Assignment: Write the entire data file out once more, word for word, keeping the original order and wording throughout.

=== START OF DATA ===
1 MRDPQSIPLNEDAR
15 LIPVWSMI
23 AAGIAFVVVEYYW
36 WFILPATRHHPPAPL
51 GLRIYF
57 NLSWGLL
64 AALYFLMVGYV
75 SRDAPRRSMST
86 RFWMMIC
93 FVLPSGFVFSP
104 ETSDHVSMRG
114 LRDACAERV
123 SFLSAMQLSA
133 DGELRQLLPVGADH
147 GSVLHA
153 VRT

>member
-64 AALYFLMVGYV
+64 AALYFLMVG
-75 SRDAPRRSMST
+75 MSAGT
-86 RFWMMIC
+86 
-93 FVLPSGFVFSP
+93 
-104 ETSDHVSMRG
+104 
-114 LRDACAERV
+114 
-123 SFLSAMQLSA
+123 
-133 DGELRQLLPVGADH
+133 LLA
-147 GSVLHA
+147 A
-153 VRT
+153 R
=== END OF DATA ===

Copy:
1 MRDPQSIPLNEDAR
15 LIPVWSMI
23 AAGIAFVVVEYYW
36 WFILPATRHHPPAPL
51 GLRIYF
57 NLSWGLL
64 AALYFLMVGYV
75 SRDAPRRSMST
86 RFWMMIC
93 FVLPSGFVFSP
104 ETSDHVSMRG
114 LRDACAERV
123 SFLSAMQLSA
133 DGELRQLLPVGADH
147 GSVLHA
153 VRT

>member
-64 AALYFLMVGYV
+64 AALYFLMVG
-75 SRDAPRRSMST
+75 MSAGT
-86 RFWMMIC
+86 
-93 FVLPSGFVFSP
+93 
-104 ETSDHVSMRG
+104 
-114 LRDACAERV
+114 
-123 SFLSAMQLSA
+123 
-133 DGELRQLLPVGADH
+133 LLA
-147 GSVLHA
+147 A
-153 VRT
+153 R